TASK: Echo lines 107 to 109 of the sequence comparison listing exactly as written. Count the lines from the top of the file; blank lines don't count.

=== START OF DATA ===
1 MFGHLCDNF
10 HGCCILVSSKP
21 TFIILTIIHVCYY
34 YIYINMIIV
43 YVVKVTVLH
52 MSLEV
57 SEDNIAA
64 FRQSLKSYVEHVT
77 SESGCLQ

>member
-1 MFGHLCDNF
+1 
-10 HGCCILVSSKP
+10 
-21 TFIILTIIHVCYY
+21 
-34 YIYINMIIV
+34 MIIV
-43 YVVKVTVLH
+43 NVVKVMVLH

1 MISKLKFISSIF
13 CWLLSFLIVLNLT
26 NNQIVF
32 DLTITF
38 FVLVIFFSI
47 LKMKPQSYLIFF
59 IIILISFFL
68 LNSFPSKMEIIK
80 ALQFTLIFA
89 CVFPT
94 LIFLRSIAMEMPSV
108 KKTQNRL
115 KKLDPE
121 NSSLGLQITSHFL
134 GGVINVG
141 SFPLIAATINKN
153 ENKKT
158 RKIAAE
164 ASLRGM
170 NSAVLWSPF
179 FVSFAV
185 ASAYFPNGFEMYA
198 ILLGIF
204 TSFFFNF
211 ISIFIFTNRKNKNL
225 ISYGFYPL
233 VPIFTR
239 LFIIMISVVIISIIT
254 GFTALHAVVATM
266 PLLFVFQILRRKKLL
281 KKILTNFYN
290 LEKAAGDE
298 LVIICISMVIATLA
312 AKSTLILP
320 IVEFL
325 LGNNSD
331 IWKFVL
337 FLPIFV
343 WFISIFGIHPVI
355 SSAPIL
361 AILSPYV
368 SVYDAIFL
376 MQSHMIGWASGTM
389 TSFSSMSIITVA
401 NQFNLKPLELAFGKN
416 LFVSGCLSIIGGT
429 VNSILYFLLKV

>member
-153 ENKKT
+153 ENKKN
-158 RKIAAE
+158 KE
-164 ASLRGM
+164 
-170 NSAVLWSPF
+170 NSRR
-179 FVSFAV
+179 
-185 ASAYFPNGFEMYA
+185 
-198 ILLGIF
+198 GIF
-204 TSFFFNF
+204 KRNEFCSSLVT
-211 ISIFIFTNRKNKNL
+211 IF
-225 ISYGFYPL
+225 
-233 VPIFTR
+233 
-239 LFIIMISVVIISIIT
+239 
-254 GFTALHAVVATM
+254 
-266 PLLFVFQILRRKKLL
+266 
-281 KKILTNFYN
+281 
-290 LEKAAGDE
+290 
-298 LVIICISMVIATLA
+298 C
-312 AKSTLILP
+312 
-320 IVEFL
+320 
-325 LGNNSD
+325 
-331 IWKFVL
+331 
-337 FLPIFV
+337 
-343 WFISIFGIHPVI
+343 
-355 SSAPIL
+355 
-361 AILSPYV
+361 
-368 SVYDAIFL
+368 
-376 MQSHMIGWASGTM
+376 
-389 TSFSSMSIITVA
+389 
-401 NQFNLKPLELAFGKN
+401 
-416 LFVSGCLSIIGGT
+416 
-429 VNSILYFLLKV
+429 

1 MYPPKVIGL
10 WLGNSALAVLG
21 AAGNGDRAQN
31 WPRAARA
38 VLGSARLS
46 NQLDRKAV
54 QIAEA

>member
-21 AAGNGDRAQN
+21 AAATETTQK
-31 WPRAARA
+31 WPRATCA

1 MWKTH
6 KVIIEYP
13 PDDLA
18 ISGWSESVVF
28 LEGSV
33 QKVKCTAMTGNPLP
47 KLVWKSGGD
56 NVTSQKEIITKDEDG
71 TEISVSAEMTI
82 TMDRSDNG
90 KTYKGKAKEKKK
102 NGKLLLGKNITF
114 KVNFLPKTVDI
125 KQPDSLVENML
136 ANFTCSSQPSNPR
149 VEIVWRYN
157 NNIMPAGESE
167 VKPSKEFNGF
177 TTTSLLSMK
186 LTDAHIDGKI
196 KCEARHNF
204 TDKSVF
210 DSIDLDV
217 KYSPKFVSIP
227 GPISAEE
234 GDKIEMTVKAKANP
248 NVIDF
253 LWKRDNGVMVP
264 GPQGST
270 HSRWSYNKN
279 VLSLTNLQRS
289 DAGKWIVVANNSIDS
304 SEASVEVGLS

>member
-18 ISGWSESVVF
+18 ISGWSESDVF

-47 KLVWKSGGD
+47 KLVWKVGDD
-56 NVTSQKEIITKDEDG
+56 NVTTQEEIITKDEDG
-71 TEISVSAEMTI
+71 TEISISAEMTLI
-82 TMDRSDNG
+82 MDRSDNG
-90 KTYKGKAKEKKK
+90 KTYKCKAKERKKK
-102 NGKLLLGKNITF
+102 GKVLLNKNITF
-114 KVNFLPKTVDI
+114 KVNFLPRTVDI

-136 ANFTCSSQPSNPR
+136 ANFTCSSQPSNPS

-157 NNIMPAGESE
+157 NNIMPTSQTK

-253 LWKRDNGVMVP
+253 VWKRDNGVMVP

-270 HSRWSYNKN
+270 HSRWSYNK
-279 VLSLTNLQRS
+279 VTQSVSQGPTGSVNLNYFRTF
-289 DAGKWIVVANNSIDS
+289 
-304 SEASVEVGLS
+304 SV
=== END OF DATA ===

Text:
-325 LGNNSD
+325 
-331 IWKFVL